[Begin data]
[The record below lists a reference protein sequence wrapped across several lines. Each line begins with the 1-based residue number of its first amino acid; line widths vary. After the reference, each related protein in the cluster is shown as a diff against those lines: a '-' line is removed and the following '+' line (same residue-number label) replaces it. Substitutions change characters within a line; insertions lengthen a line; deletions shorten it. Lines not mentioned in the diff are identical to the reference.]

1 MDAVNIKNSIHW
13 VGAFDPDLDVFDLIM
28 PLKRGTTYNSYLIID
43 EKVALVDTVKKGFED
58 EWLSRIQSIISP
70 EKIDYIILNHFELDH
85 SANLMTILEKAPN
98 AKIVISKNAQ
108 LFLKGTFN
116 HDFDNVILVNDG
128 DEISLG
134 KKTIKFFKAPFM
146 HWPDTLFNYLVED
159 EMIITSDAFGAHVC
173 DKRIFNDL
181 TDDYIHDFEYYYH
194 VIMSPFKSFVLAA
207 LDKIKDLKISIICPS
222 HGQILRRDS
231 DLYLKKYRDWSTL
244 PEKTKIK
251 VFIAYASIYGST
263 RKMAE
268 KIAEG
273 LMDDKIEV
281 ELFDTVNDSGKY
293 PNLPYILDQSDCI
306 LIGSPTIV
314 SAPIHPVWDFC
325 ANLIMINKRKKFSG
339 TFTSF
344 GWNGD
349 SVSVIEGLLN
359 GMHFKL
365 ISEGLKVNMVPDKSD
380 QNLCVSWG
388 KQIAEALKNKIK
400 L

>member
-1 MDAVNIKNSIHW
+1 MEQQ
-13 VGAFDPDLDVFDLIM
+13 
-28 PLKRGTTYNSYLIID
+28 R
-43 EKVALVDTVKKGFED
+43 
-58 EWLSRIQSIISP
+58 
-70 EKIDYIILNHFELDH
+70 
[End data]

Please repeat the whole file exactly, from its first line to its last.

[The record below lists a reference protein sequence wrapped across several lines. Each line begins with the 1-based residue number of its first amino acid; line widths vary. After the reference, each related protein in the cluster is shown as a diff against those lines: a '-' line is removed and the following '+' line (same residue-number label) replaces it. Substitutions change characters within a line; insertions lengthen a line; deletions shorten it. Lines not mentioned in the diff are identical to the reference.]

1 MDAVNIKNSIHW
13 VGAFDPDLDVFDLIM
28 PLKRGTTYNSYLIID
43 EKVALVDTVKKGFED
58 EWLSRIQSIISP
70 EKIDYIILNHFELDH
85 SANLMTILEKAPN
98 AKIVISKNAQ
108 LFLKGTFN
116 HDFDNVILVNDG
128 DEISLG
134 KKTIKFFKAPFM
146 HWPDTLFNYLVED
159 EMIITSDAFGAHVC
173 DKRIFNDL
181 TDDYIHDFEYYYH
194 VIMSPFKSFVLAA
207 LDKIKDLKISIICPS
222 HGQILRRDS
231 DLYLKKYRDWSTL
244 PEKTKIK
251 VFIAYASIYGST
263 RKMAE
268 KIAEG
273 LMDDKIEV
281 ELFDTVNDSGKY
293 PNLPYILDQSDCI
306 LIGSPTIV
314 SAPIHPVWDFC
325 ANLIMINKRKKFSG
339 TFTSF
344 GWNGD
349 SVSVIEGLLN
359 GMHFKL
365 ISEGLKVNMVPDKSD
380 QNLCVSWG
388 KQIAEALKNKIK
400 L

>member
-1 MDAVNIKNSIHW
+1 MEQQ
-13 VGAFDPDLDVFDLIM
+13 
-28 PLKRGTTYNSYLIID
+28 R
-43 EKVALVDTVKKGFED
+43 
-58 EWLSRIQSIISP
+58 
-70 EKIDYIILNHFELDH
+70 